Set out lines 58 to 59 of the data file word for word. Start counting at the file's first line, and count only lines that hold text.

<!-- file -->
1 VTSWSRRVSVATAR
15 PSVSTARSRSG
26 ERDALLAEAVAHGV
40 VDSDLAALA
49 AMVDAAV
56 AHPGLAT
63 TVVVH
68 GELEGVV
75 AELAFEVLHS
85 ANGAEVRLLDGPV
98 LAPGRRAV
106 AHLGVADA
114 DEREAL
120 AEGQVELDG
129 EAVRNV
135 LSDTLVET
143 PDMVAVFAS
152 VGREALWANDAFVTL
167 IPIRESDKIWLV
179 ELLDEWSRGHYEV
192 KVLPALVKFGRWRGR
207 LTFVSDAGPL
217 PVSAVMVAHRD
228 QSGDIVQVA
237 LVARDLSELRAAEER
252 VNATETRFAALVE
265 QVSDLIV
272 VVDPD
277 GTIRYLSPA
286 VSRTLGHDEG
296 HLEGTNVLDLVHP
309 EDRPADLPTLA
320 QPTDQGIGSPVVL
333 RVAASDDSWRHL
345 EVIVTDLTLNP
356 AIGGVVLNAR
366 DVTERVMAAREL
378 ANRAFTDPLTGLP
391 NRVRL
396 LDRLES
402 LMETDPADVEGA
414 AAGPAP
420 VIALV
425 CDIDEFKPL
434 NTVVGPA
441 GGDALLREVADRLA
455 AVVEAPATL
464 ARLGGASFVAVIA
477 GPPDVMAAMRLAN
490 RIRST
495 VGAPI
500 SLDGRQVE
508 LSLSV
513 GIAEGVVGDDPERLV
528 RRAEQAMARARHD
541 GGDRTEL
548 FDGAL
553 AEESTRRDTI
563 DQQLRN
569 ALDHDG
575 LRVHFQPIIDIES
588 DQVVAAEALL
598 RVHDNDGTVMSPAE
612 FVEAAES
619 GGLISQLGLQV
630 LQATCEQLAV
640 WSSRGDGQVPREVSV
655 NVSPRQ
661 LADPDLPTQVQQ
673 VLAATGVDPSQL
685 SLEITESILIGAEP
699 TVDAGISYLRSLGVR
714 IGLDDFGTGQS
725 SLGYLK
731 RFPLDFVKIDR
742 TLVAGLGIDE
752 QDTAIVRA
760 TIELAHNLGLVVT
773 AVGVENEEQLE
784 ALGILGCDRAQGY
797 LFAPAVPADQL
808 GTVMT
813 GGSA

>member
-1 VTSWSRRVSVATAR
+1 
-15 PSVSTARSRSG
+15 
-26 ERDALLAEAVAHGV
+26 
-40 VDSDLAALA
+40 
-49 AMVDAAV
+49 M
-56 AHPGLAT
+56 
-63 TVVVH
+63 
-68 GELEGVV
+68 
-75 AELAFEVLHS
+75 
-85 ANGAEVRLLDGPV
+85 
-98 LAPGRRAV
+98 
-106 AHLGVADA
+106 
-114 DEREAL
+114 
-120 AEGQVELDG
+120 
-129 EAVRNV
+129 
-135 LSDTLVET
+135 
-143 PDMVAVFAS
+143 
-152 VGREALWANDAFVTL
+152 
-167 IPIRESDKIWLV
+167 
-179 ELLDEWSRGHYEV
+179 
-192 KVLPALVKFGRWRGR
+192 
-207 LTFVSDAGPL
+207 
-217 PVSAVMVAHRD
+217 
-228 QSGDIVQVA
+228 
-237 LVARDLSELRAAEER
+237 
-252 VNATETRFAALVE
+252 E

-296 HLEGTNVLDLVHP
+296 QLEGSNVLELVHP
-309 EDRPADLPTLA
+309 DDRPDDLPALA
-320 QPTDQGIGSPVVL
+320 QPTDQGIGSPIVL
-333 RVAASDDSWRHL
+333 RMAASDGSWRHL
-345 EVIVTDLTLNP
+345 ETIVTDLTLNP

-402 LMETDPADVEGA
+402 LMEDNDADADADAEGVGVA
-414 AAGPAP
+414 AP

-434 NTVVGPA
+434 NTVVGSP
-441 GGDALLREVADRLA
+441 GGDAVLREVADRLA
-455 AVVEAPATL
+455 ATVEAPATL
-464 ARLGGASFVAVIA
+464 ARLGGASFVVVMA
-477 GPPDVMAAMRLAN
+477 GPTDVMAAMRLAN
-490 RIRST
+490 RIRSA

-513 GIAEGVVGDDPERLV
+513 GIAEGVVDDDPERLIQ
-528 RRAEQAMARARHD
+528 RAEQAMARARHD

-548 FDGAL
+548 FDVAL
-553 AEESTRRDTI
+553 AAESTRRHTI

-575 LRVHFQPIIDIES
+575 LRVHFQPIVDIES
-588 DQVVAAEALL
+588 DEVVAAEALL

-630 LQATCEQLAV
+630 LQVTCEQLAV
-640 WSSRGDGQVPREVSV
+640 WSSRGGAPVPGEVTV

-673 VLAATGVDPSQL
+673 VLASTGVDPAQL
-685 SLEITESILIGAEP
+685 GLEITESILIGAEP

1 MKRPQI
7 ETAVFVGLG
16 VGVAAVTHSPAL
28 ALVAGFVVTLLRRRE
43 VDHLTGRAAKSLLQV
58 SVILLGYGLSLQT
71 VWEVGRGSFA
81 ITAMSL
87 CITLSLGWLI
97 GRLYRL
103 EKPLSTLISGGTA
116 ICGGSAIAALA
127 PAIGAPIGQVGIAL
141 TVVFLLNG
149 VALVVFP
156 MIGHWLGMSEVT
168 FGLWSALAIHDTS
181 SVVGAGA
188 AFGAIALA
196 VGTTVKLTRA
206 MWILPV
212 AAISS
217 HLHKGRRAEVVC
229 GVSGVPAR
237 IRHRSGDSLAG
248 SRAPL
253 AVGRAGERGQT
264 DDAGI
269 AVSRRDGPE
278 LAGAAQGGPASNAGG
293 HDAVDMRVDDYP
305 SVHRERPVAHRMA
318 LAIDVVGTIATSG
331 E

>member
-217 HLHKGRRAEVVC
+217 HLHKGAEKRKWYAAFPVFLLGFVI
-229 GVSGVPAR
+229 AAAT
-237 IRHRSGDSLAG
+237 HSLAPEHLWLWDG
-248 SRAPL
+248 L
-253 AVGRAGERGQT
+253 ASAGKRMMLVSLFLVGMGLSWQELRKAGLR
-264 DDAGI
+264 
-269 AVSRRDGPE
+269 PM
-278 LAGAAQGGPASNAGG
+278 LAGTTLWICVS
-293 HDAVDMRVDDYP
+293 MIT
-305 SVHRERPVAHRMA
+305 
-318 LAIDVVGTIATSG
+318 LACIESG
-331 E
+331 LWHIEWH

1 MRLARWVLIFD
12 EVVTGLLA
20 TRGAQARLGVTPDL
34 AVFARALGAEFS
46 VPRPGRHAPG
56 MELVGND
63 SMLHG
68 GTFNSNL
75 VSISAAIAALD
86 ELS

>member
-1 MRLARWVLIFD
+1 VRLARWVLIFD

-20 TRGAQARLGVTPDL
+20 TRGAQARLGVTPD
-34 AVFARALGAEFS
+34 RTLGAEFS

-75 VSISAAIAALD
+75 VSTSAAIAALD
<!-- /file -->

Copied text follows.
553 AEESTRRDTI
563 DQQLRN